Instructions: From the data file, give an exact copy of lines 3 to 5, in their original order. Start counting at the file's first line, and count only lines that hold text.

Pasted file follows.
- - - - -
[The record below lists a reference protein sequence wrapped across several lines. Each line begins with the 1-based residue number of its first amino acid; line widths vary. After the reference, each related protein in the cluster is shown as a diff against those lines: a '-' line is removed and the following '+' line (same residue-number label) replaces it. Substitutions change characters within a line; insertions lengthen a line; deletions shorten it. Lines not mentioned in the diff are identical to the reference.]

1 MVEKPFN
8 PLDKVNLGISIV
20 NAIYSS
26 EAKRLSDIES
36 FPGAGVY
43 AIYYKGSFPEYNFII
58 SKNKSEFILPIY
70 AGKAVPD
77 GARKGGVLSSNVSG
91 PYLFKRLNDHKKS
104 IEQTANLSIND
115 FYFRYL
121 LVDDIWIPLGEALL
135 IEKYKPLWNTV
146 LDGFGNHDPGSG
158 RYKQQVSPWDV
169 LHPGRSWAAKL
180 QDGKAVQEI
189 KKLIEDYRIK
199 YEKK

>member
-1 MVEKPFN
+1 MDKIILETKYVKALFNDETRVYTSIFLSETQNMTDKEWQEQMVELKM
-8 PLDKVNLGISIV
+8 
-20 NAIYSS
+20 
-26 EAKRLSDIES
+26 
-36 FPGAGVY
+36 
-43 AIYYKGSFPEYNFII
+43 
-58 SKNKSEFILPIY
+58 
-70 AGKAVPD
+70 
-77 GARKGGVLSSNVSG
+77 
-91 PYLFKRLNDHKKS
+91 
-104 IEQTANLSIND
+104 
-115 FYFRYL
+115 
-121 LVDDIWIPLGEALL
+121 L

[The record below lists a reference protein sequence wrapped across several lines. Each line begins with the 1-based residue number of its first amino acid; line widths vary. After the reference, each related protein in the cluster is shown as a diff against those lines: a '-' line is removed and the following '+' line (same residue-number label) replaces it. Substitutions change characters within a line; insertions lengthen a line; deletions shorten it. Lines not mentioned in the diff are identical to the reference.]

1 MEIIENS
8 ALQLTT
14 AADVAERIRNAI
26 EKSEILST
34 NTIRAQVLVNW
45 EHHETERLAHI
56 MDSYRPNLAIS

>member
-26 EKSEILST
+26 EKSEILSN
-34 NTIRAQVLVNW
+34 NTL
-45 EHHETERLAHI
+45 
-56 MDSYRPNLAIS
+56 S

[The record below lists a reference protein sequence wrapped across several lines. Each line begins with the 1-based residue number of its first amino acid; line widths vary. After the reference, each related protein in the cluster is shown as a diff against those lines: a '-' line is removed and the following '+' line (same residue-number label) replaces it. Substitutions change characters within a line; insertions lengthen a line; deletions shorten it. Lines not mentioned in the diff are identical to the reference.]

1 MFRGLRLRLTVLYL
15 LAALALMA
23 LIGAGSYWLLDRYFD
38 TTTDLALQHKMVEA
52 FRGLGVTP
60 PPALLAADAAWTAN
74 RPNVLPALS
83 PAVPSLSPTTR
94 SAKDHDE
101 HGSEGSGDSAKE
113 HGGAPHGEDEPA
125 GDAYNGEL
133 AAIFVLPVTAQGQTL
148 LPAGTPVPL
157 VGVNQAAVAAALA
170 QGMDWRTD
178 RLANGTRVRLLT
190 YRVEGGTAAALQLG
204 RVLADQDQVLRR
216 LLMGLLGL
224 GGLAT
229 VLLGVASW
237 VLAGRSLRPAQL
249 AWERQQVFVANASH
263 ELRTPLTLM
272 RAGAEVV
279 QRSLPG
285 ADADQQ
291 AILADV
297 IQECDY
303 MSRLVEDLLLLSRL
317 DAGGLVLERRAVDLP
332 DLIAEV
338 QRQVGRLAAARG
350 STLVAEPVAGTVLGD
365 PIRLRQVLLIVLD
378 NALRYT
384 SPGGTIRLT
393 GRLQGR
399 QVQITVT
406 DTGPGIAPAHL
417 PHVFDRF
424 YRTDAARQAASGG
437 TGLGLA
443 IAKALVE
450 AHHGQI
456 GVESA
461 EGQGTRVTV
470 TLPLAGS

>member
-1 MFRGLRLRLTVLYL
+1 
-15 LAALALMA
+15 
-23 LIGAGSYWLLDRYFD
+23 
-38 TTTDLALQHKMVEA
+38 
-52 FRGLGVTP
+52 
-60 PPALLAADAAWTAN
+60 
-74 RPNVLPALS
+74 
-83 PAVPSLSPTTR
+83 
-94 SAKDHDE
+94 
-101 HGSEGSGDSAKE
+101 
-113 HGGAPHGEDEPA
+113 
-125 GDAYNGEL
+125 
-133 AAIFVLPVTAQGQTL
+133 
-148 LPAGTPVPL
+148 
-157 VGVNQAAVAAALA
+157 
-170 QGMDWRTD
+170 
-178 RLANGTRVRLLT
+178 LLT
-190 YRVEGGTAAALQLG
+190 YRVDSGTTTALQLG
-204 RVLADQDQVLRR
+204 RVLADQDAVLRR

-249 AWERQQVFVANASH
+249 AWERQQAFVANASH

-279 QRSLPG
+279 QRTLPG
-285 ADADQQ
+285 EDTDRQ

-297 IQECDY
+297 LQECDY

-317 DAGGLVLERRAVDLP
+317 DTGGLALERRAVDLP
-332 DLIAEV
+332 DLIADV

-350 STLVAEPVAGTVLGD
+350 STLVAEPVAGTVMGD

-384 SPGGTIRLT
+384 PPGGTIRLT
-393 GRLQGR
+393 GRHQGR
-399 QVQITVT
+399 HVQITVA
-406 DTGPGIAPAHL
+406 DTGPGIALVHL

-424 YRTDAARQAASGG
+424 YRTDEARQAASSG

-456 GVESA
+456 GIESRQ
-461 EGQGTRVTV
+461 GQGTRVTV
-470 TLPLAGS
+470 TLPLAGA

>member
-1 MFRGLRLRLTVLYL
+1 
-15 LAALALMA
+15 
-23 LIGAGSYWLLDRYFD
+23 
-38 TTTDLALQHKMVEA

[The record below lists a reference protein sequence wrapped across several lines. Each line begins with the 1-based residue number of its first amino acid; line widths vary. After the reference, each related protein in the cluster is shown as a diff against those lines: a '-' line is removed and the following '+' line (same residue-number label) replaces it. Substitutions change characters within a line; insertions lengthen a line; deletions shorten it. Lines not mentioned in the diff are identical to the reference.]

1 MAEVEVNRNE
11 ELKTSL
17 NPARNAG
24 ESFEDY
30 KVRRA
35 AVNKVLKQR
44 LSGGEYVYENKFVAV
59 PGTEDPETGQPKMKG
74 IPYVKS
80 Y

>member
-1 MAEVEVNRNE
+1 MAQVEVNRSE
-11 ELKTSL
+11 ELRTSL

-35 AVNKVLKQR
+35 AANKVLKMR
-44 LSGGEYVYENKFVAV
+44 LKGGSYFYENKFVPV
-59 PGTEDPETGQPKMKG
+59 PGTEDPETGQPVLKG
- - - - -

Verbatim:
8 PLDKVNLGISIV
20 NAIYSS
26 EAKRLSDIES